These quotes go hand in hand. The danger of heresy comes not from whether someone is a part of a local congregation or not, but from pride and arrogance. This pride and arrogance can be seen in an attitude that I/we [a congregation, denomination or religion] know God fully enough; that we have God’s authority or are operating under God’s authority – so of course we have the responsibility to impose our beliefs on another.

On the other hand, I have come to believe that Christianity is NOT God’s approved religion! Christianity is man’s attempt at compiling doctrines and practices into a neat and organized box. That God does not move exclusively or even primarily within this christian religion box, rather, God’s spirit hovers over the whole of the sea of humanity and is at work within all nations, people groups and religions. I am NOT saying that ALL religious roads lead to God; like a statement found in The Shack, I believe that God is on all roads and will meet humanity on whatever road its on. Do we, in the Christian Box, have something to offer others? Of course we do. But so might Buddhists, Muslims and atheists!

Finally, our beliefs, practices and actions ARE important. These things help to model us and the society we are apart of. As such, values judgments can be made on different worldviews and religious doctrines and dogmas. These affect how we  react to:

  • violence (9/11, the war on terror, …)
  • economics (our recession, the poverty of the majority of humanity, …)
  • power struggles (the struggle of protesters against political policies and actions, …)
  • ecology(global warming, oil spills, …)

So, for instance, I’ll reject and make value judgments on worldview boxes which  believes that:

  • the world will come a violent end as a means to a peaceful reign of their God
  • God will bless or curse certain people or groups of people based on their relationship to said God
  • believes that we need to make our culture adhere to our beliefs and practices
  • believes that the earth is destined to be renewed by their God so global warming is either not important or is not factual.

Rather I believe, base on my faith and the understanding of Jesus’ life and teachings that:

  • Peace is the means and the end. The reign of Christ, the era of the Messiah, has already been inaugurated in the life and death of Jesus.  (If there  is a second coming, it will follow this model of peace being the means and the end.)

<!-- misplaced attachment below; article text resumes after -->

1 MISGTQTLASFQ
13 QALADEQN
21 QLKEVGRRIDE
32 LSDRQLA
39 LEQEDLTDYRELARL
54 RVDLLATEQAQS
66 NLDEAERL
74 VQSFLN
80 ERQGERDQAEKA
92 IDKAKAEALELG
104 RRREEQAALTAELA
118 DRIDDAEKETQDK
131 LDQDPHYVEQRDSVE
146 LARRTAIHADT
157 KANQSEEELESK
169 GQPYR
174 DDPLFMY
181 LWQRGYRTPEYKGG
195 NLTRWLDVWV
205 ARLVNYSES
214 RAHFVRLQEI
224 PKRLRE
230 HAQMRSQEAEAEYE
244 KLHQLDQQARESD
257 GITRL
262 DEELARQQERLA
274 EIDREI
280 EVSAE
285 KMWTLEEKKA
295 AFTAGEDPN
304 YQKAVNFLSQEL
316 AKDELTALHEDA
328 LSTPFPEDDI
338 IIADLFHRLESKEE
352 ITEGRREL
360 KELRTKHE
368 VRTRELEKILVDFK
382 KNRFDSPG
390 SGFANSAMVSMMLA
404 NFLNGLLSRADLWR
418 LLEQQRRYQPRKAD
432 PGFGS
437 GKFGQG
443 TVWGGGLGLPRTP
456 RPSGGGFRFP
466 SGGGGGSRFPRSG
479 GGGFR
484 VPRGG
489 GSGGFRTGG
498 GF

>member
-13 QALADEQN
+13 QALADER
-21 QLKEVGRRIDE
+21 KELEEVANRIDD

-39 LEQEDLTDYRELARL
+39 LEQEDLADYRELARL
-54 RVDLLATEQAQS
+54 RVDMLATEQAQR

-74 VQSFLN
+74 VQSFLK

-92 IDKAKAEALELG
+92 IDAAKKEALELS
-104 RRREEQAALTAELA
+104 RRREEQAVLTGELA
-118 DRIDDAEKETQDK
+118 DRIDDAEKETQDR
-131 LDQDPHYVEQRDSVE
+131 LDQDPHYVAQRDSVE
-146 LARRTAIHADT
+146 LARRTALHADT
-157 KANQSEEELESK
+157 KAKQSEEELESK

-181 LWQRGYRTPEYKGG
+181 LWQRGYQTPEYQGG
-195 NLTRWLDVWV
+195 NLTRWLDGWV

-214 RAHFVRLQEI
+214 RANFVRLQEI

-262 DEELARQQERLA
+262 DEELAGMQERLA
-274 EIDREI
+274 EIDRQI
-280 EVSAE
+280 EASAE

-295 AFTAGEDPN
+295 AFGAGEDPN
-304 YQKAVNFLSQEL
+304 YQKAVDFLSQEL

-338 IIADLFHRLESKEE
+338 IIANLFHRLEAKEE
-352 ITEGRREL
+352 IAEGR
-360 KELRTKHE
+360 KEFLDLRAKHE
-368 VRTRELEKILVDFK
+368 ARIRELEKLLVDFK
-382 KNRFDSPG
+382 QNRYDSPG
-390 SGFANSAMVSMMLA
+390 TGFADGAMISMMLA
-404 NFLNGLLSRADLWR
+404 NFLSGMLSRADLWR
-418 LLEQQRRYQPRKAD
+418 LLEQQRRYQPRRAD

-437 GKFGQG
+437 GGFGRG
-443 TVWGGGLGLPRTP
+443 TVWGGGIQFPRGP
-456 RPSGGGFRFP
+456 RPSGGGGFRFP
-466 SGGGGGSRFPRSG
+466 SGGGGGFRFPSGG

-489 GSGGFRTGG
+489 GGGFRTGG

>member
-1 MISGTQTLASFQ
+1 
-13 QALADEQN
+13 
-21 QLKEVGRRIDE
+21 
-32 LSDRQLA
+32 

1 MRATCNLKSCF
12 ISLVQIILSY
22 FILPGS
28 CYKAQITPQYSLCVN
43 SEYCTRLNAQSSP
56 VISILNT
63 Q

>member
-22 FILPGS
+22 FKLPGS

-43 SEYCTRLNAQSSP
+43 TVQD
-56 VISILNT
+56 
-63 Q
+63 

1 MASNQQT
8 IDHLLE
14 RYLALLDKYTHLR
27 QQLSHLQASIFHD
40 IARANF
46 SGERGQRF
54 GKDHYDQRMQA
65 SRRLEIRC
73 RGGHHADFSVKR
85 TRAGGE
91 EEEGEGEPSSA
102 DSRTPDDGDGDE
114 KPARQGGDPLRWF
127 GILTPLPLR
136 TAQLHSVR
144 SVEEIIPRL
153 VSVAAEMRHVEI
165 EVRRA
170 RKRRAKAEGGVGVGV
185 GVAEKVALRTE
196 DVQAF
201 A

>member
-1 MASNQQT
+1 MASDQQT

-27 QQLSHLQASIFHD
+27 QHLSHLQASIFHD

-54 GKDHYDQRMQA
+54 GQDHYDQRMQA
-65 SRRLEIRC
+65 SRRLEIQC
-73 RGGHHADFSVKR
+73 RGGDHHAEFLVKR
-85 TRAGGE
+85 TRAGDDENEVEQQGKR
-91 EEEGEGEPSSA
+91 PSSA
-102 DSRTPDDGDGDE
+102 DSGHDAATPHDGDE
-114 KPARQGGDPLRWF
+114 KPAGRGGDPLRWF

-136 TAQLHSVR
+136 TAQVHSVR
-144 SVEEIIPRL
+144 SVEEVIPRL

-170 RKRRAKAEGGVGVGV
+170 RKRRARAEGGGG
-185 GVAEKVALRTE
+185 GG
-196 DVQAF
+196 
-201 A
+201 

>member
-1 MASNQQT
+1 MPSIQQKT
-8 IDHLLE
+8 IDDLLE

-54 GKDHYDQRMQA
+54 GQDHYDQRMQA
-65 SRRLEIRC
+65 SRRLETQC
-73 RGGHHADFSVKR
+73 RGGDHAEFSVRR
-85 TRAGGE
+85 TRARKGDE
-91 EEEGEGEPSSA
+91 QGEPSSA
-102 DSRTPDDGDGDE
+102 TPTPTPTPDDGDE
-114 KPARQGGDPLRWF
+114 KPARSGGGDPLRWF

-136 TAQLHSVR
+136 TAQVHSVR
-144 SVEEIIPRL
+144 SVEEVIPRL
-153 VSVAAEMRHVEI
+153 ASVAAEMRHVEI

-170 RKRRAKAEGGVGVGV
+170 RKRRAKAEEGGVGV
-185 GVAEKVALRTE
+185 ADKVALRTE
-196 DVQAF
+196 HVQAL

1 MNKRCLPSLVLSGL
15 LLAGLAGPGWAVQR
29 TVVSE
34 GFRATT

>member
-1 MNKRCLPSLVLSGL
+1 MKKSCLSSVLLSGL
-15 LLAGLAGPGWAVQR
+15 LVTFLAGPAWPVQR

• Blessings and Curses from a deity is archaic. We who are living in the Kingdom of God must realize that any blessings we have, should be used to feed the hungry, clothe the naked, release those in captivity …
  • Citizenship is not to any nation. As such, the policies of the  nation in which I live are not up to me to change.
  • The earth is God’s and it is our responsibility to care for her.

A little background is needed.

  • Stage 1: Criminal/ Self centered.
    Best served by two institutions – jail and the boardroom.
  • Stage 2: Rules-based/ Black and White/ Certainty
    Two institutions might best serve stage 2 – the military and the church – conservatism.
  • Stage 3: Rebellious/Questioning
    The institution that seems best to support stage 3 is the university – liberalism.
  • Stage 4: Mystery-based/ Doubt and Uncertainty
    They seem to be saying the same stuff as those in stage 2, but every word out of their mouths is slippery.

(Read the background article to get a fuller understanding of these stages.)

As I read this article on the four stages, I asked myself, “self, where are you in relation to these stages?”

Like the author, I did not come into faith from a solid stage one position, I started from a mixture of stages one and three. Likewise, when I came to faith I did not go into any single stage. Although I was solidly birthed into stage two faith, there was always a bit of stages three and four there. (Just ask my wife and mother-in-law who had to live with me shaking up their faiths with my questioning.)

Recently, though, I made a departure from this mixture. I entered into a stage three faith that was shaken to the core. As I went through this phase of my faith walk, I kept the questioning mostly to myself. A year or so ago, I walked out of the wilderness of stage three and entered a phase that combined stages three and four. Today I think I am solidly in stage four but I do have some stage three left in me.

So where are you in relation to these stages?